One of the most challenging aspects of current culture (even among the intelligent) is that we continue to craft our world as one full of binary choices…
You must be this or that… for or against… black or white… as if there are only two possible ways to react to every issue… as if there existed a simple two answers.
In this current events blogger’s semi-humble opinion (emphasis on the “semi”), we have significantly over-employed the “if-you’re-not-for-us-you’re-against-us mentality.” We have lost our awareness and even respect for the existent middle ground, a perspective that fits not into the “one or the other” division.
For example, it is possible to want secure borders and have great compassion for immigrants.
It is possible to want to ensure everyone has affordable health care and be concerned that the government is financially insolvent and operationally inefficient.
It is possible to support the #MeToo movement and believe that some women have prevaricated the truth.
It is therefore possible for a “middle” perspective to exist, even in the midst of a tribal culture passionately attempting to sway us otherwise. The sides/tribes benefit when they can add another to their team.
As we wrestle with the folly of a binary society, there are times it’s harder — harder to find what a “middle” perspective may be. Understand that we aren’t having this conversation simply due to the desire to compromise; we are having the conversation because the middle actually exists.
We find the middle murkier when discussing abortion. Such became clear once more last week when New York passed their state Reproductive Health Act on the 46th anniversary of the U.S. Supreme Court’s ruling in Roe v. Wade.
I’ll be honest… finding a completely factual synopsis of what this bill says and what it does not was incredibly difficult; too much opinion continuously obstructs the news.
New York’s previous abortion law was passed three years before Roe v. Wade. It “allowed women to seek abortions up to the first 24 weeks of pregnancy and at any point if it was deemed medically necessary to protect the mother’s life.”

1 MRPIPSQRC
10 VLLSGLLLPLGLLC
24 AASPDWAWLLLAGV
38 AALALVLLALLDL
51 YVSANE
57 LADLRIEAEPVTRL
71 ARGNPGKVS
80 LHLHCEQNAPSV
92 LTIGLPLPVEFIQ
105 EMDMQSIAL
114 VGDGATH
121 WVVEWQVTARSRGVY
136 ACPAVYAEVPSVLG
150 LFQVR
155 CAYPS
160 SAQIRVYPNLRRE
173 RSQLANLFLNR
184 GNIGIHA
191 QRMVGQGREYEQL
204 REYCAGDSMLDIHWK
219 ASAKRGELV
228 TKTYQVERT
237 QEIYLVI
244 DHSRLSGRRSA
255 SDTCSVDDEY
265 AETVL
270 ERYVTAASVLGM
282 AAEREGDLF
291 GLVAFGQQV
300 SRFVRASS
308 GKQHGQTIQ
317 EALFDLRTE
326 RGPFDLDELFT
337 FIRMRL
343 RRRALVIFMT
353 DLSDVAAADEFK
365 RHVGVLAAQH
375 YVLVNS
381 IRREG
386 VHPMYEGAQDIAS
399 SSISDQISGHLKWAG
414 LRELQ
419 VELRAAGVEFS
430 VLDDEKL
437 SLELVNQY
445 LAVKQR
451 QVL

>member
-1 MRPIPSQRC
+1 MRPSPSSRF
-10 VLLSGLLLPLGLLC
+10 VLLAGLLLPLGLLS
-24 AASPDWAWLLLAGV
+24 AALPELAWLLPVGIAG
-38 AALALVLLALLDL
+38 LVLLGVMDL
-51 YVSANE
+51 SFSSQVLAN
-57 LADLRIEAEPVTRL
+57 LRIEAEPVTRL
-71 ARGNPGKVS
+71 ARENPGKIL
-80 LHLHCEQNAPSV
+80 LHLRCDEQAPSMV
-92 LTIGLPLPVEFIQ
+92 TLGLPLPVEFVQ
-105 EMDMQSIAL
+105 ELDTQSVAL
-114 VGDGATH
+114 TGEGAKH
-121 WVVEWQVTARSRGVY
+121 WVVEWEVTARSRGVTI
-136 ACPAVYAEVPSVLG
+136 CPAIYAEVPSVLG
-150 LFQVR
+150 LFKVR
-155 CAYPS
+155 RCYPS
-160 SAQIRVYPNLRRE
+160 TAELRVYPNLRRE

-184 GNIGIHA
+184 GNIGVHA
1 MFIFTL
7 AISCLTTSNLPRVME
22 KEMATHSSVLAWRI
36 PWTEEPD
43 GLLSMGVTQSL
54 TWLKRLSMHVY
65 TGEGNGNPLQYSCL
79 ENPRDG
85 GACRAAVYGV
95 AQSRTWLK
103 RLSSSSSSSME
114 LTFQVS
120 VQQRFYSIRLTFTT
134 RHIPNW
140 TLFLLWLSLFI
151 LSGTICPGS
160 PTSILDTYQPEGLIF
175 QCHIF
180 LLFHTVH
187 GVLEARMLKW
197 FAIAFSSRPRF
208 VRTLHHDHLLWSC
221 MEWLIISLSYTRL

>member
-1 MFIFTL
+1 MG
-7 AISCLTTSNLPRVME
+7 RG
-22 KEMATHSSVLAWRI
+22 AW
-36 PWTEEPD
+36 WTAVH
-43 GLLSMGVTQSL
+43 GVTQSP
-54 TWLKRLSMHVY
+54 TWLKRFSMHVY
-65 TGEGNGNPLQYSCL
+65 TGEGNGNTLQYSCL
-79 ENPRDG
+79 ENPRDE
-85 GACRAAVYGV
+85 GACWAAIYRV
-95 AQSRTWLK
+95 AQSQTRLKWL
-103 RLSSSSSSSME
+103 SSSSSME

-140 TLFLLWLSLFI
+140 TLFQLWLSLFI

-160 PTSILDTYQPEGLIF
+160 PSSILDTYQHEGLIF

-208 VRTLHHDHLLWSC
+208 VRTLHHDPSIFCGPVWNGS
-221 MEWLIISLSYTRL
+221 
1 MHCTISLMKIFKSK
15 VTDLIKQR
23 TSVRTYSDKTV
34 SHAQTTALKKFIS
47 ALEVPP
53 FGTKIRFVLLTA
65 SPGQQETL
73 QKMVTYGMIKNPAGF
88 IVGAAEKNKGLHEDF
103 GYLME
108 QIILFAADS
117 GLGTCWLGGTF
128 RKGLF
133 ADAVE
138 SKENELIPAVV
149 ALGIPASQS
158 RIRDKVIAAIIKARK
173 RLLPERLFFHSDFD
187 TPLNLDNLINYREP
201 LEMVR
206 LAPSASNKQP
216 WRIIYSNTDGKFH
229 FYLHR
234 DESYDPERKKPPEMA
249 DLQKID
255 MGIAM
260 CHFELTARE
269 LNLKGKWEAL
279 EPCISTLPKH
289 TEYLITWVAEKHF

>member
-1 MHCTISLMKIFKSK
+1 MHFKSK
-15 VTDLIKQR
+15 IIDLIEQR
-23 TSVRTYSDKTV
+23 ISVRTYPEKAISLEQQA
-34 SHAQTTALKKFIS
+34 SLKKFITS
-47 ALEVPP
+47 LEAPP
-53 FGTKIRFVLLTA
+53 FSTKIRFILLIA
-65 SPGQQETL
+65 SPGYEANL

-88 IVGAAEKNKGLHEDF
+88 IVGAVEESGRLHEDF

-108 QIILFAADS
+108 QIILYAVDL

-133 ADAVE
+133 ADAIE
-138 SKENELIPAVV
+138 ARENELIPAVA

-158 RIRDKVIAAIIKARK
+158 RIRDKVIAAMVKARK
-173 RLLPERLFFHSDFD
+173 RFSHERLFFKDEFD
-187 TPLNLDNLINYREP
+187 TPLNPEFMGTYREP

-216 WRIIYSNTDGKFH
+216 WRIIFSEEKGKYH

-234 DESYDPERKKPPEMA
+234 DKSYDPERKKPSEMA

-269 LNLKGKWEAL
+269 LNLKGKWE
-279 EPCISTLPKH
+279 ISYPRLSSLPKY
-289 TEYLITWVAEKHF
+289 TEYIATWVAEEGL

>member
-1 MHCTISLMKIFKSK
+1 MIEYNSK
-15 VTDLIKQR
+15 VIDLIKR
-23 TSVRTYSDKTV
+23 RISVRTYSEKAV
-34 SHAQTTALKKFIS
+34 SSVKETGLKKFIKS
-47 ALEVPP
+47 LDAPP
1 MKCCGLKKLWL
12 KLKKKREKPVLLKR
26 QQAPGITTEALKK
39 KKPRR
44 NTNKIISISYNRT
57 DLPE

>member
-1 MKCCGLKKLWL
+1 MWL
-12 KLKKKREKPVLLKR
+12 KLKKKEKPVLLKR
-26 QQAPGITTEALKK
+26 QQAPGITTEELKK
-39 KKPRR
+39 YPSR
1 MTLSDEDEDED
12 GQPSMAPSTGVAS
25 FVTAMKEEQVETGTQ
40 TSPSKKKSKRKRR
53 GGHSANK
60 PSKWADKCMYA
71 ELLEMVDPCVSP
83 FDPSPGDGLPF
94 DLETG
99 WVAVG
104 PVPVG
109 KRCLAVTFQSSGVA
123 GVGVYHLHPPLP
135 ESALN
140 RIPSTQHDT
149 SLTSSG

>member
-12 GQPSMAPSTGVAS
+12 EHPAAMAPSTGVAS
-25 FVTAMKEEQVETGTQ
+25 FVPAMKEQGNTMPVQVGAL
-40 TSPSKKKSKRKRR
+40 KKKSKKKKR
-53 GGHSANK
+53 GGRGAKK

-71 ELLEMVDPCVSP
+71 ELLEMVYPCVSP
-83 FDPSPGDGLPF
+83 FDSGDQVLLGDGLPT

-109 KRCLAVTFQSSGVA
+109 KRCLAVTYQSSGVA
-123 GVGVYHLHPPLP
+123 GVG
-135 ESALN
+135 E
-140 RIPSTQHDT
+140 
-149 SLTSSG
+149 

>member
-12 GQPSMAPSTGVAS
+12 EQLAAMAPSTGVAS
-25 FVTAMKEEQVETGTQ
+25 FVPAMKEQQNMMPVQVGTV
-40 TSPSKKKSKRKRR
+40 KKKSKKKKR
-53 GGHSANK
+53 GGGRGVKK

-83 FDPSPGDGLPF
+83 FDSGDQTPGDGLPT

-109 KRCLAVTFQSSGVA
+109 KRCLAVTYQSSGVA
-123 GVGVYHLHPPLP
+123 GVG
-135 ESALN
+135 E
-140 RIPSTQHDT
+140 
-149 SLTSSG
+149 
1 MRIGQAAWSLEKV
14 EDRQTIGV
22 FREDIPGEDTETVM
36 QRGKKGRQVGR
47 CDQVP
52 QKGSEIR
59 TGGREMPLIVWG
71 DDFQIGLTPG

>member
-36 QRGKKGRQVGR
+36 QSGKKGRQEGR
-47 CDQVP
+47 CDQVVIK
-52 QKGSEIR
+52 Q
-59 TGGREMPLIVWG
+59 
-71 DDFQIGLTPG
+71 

Their newly passed legislation “maintains the 24-week limit under which women can seek abortions but adds a provision for abortions at any time if the baby would not survive the birth. Additionally, the act permits abortions at any point if it is necessary to protect the mother’s life or health. It also decriminalizes abortion by regulating it under the public health law, not penal law.” [Source: “AM New York”]
The reaction has been raucous. Any middle is hard to find.
One of the most, perceived radical, public reactions was found in the words of Virginia’s Gov. Ralph Northam. He said this: “When we talk about third-trimester abortions, these are done with the consent of the mother, with the consent of physicians, more than one physician by the way, and it’s done in cases where there may be severe deformities, there may be a fetus which is non-viable. So in this particular example, if the mother is in labor, I can tell you exactly what would happen, the infant would be delivered, the infant would be kept comfortable, the infant would be resuscitated if this is what the mother and the family desired, and then a discussion would ensue between the physician and the mother.”
With a raucous reaction to Northam’s reaction, the Governor has circled back and attempted to clarify that he was not talking about infanticide. His clarifications don’t seem to be gaining significant traction in the court of public opinion, as many people across all political affiliations are deeply disturbed by the Governor’s words — now finding fault in other words and behaviors of his, even though they previously existed.
I, too, am disturbed. I’m disturbed by the Governor’s words… disturbed by the condemnation… and disturbed by the cheers.
No doubt this isn’t a simple, binary answer. I wish we knew how to talk about it.